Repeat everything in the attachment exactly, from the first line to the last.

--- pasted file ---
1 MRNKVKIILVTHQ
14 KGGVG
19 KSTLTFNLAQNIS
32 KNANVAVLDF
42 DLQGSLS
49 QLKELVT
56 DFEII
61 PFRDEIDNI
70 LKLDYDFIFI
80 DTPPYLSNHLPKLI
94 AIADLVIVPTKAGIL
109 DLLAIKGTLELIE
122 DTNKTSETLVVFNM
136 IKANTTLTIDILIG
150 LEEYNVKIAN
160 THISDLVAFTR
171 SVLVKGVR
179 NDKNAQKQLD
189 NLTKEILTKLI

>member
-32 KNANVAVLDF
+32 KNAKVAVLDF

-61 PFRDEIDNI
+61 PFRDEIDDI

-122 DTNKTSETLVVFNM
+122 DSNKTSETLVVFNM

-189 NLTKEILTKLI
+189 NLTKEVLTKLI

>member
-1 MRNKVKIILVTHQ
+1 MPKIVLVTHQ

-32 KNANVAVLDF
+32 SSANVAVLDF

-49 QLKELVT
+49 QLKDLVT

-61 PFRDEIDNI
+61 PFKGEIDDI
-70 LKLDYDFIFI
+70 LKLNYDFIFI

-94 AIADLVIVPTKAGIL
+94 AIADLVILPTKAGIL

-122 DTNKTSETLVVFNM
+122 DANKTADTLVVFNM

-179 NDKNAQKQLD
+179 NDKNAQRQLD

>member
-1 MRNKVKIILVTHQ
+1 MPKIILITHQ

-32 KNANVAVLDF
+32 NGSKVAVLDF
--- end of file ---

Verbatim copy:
1 MRNKVKIILVTHQ
14 KGGVG
19 KSTLTFNLAQNIS
32 KNANVAVLDF
42 DLQGSLS
49 QLKELVT
56 DFEII
61 PFRDEIDNI
70 LKLDYDFIFI
80 DTPPYLSNHLPKLI
94 AIADLVIVPTKAGIL
109 DLLAIKGTLELIE
122 DTNKTSETLVVFNM
136 IKANTTLTIDILIG
150 LEEYNVKIAN
160 THISDLVAFTR
171 SVLVKGVR
179 NDKNAQKQLD
189 NLTKEILTKLI

>member
-32 KNANVAVLDF
+32 KNAKVAVLDF

-61 PFRDEIDNI
+61 PFRDEIDDI

-122 DTNKTSETLVVFNM
+122 DSNKTSETLVVFNM

-189 NLTKEILTKLI
+189 NLTKEVLTKLI

>member
-1 MRNKVKIILVTHQ
+1 MPKIVLVTHQ

-32 KNANVAVLDF
+32 SSANVAVLDF

-49 QLKELVT
+49 QLKDLVT

-61 PFRDEIDNI
+61 PFKGEIDDI
-70 LKLDYDFIFI
+70 LKLNYDFIFI

-94 AIADLVIVPTKAGIL
+94 AIADLVILPTKAGIL

-122 DTNKTSETLVVFNM
+122 DANKTADTLVVFNM

-179 NDKNAQKQLD
+179 NDKNAQRQLD

>member
-1 MRNKVKIILVTHQ
+1 MPKIILITHQ

-32 KNANVAVLDF
+32 NGSKVAVLDF